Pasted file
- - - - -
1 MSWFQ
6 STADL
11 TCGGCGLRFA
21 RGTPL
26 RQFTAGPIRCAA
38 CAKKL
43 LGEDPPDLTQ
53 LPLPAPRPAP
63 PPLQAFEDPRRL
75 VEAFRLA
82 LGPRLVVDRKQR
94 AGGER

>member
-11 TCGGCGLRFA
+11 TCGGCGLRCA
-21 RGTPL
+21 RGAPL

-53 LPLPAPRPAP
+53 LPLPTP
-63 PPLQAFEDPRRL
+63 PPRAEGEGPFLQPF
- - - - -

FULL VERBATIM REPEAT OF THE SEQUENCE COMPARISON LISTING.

1 MSWFQ
6 STADL
11 TCGGCGLRFA
21 RGTPL
26 RQFTAGPIRCAA
38 CAKKL
43 LGEDPPDLTQ
53 LPLPAPRPAP
63 PPLQAFEDPRRL
75 VEAFRLA
82 LGPRLVVDRKQR
94 AGGER

>member
-11 TCGGCGLRFA
+11 TCGGCGLRCA
-21 RGTPL
+21 RGAPL

-53 LPLPAPRPAP
+53 LPLPTP
-63 PPLQAFEDPRRL
+63 PPRAEGEGPFLQPF